I already told you how to change that, albeit rather tersely. In the Univention Management Console edit one of the shares you want to use. Go to the “Options” tab and enable “Export for NFS clients”. Next go to the newly-appearing “NFS” tab and configure it how you want it.
However, that will most likely not help you:
Not entirely correct, but close: the Samba4 LDAP (that’s the Active Directory part you’re talking about) simply doesn’t contain that information. The home directory information is only present in the OpenLDAP part. You can see the difference by running
univention-ldapsearch uid=nfstest (which you already showed me above; this queries the OpenLDAP portion) and
univention-s4search cn=nfstest (this queries the Samba4 LDAP/Active Directory). There’s no easy way to make that information available in the Active Directory as you would have to extend the AD schema first, then tell the S4 Connector (the component synchronizing content between the OpenLDAP and the Samba4 LDAP) how to copy the data etc.
As the information isn’t present, your mac probably generates it automatically from default values (e.g. it simply concatenates the fixed
/home/ with the user’s login name).
Then let’s try to figure out why binding to the OpenLDAP doesn’t work instead because that’s where all the information you need is actually available.
When trying to bind against UCS OpenLDAP you have to keep the following points in mind:
- The OpenLDAP server runs on the non-standard ports 7389 and 7636. 7389 is unencrypted by default but supports encryption via StartTLS. 7636 is always encrypted.
- By default the OpenLDAP server requires authentication before any search can be run. You can turn this off via the UCR variable
ldap/acl/read/anonymous, but I advise against changing it.
- When binding against OpenLDAP, you have to use the full DN of an LDAP object as the user name. We usually have one user account dedicated for binding; I often call it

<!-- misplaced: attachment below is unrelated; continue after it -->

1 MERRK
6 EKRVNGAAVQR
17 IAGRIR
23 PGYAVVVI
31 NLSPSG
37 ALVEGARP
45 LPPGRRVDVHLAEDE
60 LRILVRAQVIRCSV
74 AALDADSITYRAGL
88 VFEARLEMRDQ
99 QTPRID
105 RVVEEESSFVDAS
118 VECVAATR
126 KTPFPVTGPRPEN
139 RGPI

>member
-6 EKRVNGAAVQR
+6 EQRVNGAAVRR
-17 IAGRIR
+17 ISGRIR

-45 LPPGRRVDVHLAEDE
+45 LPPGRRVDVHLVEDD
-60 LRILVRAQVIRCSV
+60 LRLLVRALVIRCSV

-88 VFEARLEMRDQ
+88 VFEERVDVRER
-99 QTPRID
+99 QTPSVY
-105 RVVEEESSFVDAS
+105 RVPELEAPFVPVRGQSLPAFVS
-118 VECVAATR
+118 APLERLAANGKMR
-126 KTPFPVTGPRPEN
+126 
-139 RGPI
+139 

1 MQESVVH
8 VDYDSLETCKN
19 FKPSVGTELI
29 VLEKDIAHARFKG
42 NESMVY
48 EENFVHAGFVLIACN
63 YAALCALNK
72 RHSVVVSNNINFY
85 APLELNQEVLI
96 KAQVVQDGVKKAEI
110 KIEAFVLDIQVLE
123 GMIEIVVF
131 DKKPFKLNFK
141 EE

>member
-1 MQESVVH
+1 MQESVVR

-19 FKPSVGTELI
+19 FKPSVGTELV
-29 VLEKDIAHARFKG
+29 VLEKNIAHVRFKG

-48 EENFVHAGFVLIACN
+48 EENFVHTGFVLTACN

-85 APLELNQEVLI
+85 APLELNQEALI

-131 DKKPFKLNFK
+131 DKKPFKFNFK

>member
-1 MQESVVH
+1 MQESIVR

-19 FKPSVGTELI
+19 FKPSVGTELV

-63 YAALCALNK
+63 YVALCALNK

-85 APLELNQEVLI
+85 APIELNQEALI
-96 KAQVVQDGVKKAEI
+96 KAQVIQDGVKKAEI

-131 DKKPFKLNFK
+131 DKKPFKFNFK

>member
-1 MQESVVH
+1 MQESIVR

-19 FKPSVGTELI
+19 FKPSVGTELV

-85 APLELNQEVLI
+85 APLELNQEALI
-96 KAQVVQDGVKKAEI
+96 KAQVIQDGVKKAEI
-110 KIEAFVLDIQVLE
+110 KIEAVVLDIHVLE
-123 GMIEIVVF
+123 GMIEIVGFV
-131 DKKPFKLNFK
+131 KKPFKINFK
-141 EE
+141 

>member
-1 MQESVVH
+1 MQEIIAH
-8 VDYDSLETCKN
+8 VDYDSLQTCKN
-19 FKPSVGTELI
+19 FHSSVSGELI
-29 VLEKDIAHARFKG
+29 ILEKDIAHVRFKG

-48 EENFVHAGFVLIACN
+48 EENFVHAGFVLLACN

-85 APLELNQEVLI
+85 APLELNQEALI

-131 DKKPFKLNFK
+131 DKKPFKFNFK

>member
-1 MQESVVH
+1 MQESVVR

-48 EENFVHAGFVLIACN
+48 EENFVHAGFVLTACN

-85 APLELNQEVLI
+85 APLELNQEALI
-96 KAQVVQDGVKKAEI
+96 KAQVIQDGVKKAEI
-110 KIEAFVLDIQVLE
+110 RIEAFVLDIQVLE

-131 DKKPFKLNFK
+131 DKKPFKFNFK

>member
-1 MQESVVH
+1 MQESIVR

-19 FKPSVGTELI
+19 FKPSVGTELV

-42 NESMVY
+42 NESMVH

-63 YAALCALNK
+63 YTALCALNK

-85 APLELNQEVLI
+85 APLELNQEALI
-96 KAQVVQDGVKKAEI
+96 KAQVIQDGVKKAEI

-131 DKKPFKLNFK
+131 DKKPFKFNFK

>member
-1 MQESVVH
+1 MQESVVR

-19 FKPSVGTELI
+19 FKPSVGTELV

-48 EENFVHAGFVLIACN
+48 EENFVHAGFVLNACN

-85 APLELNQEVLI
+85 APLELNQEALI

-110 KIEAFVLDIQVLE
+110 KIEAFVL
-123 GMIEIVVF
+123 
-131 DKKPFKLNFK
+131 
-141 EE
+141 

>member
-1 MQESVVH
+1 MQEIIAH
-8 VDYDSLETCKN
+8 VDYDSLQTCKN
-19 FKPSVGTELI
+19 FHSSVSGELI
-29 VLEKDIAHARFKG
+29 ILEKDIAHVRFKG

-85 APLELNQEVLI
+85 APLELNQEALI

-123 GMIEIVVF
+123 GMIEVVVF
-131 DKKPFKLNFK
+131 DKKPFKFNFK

ldapsearch. It’s full DN might be
uid=ldapsearch,cn=users,dc=mbu-test,dc=intranet, and that’s exactly what I use as the login when configuring a service to connect to an OpenLDAP server.
- The general advice regarding TLS/SSL apply here, too. These are:
- The client (your mac) has to trust the certificate authority (CA) that signed the server’s certificate. UCS (just like Windows-based ADs) has its own CA it uses for signing all server certificates. Therefore you have to tell your mac to trust that CA. You can get the CA certificate from different places, e.g. the UCS Master in
- The host name you configure your client to connect to is checked against the host name contained in the server certificate, and it doesn’t allow for any kind of mistakes. Therefore you really must tell your client to connect to the full-qualified domain name of your LDAP server, e.g.
As you seem to have connection against the Samba4 LDAP working, I assume that you do not have problems with TLS/SSL (meaning step 4 is likely fine already).
If that information isn’t enough for you to figure out how to bind against OpenLDAP, then please show some screenshots of the configuration you’ve tried and corresponding error messages and we’ll try to figure out what’s wrong.